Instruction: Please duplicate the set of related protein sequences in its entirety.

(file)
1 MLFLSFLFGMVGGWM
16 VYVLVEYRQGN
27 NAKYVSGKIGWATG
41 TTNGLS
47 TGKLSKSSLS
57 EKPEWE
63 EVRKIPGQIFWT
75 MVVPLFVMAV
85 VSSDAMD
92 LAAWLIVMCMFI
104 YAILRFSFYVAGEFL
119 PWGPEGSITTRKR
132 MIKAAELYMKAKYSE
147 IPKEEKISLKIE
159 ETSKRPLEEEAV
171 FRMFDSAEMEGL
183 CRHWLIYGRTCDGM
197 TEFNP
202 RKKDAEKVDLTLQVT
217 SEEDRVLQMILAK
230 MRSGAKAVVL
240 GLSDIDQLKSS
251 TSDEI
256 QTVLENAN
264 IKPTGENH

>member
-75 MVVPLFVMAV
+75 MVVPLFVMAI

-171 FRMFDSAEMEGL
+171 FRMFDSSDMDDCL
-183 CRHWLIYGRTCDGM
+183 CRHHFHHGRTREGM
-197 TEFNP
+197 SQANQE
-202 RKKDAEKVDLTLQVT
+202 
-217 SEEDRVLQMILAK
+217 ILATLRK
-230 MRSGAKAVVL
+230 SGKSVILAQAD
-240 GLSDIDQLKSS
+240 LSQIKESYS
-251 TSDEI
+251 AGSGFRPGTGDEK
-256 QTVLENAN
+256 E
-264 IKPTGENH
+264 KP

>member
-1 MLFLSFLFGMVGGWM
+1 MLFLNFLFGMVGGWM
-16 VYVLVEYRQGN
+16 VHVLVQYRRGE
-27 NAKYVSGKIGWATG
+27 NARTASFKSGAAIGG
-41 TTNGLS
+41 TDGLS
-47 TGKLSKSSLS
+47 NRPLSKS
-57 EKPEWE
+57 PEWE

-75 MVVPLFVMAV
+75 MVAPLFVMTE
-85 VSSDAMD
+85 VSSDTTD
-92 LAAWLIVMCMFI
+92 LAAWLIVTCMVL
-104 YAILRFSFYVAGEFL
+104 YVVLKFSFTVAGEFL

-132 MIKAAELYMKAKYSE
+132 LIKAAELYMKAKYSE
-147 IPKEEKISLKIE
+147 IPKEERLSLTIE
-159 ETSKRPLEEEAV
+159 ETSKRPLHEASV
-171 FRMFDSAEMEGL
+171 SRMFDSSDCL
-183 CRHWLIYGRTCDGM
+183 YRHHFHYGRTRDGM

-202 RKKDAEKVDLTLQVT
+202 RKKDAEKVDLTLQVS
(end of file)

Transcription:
1 MLFLSFLFGMVGGWM
16 VYVLVEYRQGN
27 NAKYVSGKIGWATG
41 TTNGLS
47 TGKLSKSSLS
57 EKPEWE
63 EVRKIPGQIFWT
75 MVVPLFVMAV
85 VSSDAMD
92 LAAWLIVMCMFI
104 YAILRFSFYVAGEFL
119 PWGPEGSITTRKR
132 MIKAAELYMKAKYSE
147 IPKEEKISLKIE
159 ETSKRPLEEEAV
171 FRMFDSAEMEGL
183 CRHWLIYGRTCDGM
197 TEFNP
202 RKKDAEKVDLTLQVT
217 SEEDRVLQMILAK
230 MRSGAKAVVL
240 GLSDIDQLKSS
251 TSDEI
256 QTVLENAN
264 IKPTGENH

>member
-75 MVVPLFVMAV
+75 MVVPLFVMAI

-171 FRMFDSAEMEGL
+171 FRMFDSSDMDDCL
-183 CRHWLIYGRTCDGM
+183 CRHHFHHGRTREGM
-197 TEFNP
+197 SQANQE
-202 RKKDAEKVDLTLQVT
+202 
-217 SEEDRVLQMILAK
+217 ILATLRK
-230 MRSGAKAVVL
+230 SGKSVILAQAD
-240 GLSDIDQLKSS
+240 LSQIKESYS
-251 TSDEI
+251 AGSGFRPGTGDEK
-256 QTVLENAN
+256 E
-264 IKPTGENH
+264 KP

>member
-1 MLFLSFLFGMVGGWM
+1 MLFLNFLFGMVGGWM
-16 VYVLVEYRQGN
+16 VHVLVQYRRGE
-27 NAKYVSGKIGWATG
+27 NARTASFKSGAAIGG
-41 TTNGLS
+41 TDGLS
-47 TGKLSKSSLS
+47 NRPLSKS
-57 EKPEWE
+57 PEWE

-75 MVVPLFVMAV
+75 MVAPLFVMTE
-85 VSSDAMD
+85 VSSDTTD
-92 LAAWLIVMCMFI
+92 LAAWLIVTCMVL
-104 YAILRFSFYVAGEFL
+104 YVVLKFSFTVAGEFL

-132 MIKAAELYMKAKYSE
+132 LIKAAELYMKAKYSE
-147 IPKEEKISLKIE
+147 IPKEERLSLTIE
-159 ETSKRPLEEEAV
+159 ETSKRPLHEASV
-171 FRMFDSAEMEGL
+171 SRMFDSSDCL
-183 CRHWLIYGRTCDGM
+183 YRHHFHYGRTRDGM

-202 RKKDAEKVDLTLQVT
+202 RKKDAEKVDLTLQVS